$1.75M donation earmarked for stalled AGNS waterfront home shifted to programming

The Art Gallery of Nova Scotia as seen on June 26, 2024. (Jean Laroche/CBC - image credit)
The Art Gallery of Nova Scotia as seen on June 26, 2024. (Jean Laroche/CBC - image credit)

The Art Gallery of Nova Scotia is making use of $1.75 million that was originally donated to help it build a new home on the Halifax waterfront.

Two Sobey foundations promised a total of $10 million to the project, representing a third of the $30 million that donors have pledged as part of the gallery's share toward the cost of the project, originally estimated at $137 million.

The foundations had given the gallery $1.75 million of their pledge prior to the Houston government's decision to put a hold on it in July 2022.

Gallery CEO Sarah Moore Fillmore told CBC News the decision by the foundations was not a sign donors were withdrawing their support for the gallery's plans for a new home.

"It was not done to signal any kind of shift away from support of the building," said Moore Fillmore. "It was to recognize that the gallery is doing work here, today and now and wanted to support the work in the most immediate way possible."

Asked if any other donations had been withdrawn from the capital campaign, Moore Fillmore noted, "There was one small donation that was withdrawn but other than that, no."

The Art Gallery of Nova Scotia is making use of $1.75 million that was originally donated to help it build a new home on the Halifax waterfront. (Jean Laroche/CBC)

Moore Fillmore could not say when the capital campaign would restart.

Bernard Doucet, who oversees the Sobey family's philanthropic endeavours, said the Sobey and Donald R Sobey foundations decided the money could be better put to use to raise the gallery's profile than sit in an account waiting for the project to restart.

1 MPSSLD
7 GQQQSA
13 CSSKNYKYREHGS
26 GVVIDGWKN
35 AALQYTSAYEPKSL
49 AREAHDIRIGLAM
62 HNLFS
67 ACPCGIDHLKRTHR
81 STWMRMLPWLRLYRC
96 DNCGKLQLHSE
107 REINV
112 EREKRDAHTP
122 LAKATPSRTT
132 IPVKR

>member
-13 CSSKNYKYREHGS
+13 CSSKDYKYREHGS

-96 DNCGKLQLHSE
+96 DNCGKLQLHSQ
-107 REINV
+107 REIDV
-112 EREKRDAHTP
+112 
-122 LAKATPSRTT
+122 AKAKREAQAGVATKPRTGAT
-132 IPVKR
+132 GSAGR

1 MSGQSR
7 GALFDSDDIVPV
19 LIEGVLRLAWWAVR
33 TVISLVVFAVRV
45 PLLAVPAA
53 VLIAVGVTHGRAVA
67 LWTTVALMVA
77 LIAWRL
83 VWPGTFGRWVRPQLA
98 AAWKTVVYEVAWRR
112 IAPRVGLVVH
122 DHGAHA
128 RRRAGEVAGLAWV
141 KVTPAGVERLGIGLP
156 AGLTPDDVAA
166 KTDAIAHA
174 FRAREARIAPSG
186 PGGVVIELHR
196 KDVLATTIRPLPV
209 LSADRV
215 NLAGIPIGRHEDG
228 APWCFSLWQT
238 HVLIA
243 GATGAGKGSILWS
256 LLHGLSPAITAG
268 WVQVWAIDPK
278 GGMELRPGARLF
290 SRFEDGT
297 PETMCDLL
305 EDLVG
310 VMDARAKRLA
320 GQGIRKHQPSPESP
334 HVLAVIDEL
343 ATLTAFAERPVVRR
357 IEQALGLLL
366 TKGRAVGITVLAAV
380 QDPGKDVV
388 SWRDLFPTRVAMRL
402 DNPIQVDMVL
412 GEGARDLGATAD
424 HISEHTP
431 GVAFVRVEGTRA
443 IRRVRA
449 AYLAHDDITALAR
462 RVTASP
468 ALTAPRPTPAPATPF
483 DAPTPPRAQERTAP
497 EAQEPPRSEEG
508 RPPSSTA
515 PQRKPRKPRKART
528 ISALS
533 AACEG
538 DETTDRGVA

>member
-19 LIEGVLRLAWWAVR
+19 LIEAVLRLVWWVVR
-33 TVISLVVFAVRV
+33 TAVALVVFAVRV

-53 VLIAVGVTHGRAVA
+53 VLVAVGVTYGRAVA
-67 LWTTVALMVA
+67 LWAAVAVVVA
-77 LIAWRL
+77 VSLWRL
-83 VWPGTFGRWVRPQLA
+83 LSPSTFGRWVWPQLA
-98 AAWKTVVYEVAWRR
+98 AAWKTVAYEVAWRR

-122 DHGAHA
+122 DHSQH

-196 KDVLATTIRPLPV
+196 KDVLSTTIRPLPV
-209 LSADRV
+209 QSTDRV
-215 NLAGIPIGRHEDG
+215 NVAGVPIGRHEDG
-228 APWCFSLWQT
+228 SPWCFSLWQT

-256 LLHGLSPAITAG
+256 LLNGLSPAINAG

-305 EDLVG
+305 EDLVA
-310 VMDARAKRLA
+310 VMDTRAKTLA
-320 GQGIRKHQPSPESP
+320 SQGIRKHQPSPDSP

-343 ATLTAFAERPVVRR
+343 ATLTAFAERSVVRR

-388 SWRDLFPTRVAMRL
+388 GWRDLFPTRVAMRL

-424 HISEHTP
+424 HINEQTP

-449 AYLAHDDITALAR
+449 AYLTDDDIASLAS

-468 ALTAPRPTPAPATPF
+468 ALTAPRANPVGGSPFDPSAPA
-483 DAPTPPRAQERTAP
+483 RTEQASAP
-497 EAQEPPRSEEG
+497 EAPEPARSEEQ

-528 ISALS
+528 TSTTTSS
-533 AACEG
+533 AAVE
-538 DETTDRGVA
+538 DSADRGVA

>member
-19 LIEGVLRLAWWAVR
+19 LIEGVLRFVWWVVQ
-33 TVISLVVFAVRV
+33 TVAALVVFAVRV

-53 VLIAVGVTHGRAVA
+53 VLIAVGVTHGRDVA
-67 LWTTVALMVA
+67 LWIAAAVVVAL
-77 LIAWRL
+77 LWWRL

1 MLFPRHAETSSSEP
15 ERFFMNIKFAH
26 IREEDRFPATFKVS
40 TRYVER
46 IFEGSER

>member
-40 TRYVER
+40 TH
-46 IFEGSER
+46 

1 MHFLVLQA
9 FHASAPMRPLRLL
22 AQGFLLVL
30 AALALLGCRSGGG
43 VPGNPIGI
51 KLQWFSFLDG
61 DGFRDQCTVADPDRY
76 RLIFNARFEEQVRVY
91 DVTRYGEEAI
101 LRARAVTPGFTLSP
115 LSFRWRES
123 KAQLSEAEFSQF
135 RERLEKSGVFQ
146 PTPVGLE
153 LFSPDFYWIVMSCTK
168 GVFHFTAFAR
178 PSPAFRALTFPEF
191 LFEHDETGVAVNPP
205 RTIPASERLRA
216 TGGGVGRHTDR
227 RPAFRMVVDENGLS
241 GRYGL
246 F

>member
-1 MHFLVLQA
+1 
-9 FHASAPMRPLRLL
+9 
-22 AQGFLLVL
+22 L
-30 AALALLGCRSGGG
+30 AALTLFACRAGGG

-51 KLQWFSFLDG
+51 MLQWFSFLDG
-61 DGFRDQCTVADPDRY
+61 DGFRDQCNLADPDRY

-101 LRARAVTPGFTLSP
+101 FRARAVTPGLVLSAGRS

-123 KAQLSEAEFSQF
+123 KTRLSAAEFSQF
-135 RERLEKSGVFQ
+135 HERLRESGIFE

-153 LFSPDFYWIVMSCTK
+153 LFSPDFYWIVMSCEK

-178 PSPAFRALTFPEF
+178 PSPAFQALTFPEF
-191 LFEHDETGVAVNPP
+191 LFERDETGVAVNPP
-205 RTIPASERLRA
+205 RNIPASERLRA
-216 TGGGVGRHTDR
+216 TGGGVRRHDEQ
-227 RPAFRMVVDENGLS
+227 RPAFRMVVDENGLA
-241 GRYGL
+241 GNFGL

"We decided that it was better for the gallery to be able to use the existing funds while the building and capital program project were on hold to amplify its brand globally, prepare itself for a bigger entrance at a later date," said Doucet, who was quick to say the family remained supportive of plans for a new AGNS home.

Sobey's money used as revenue

"That commitment remains as it was announced," he said. "In the meantime, the gallery, in its existing building, has to thrive. It was better to equip them with the existing disbursed funds to do that."

The gallery decided to use the Sobey's money as revenue over the next five years. This past year, it used $425,000 of the money to offer free admission to the gallery as part of a pilot project that ran from October 2023 until January 2024, and to acquire a retrospective by New York artist Joan Jonas titled Moving Off the Land II.

According to the gallery's 2023-24 annual report, released Wednesday, "Jonas has sought refuge in the highlands of Cape Breton since the 1970s, an area that has heavily influenced her decades-long artistic practice."

According to the gallery, the free admission boosted visits by almost 80 per cent over the previous three-month period and group visits by more than 200 per cent. A quarter of those people were first-time visitors to the AGNS.

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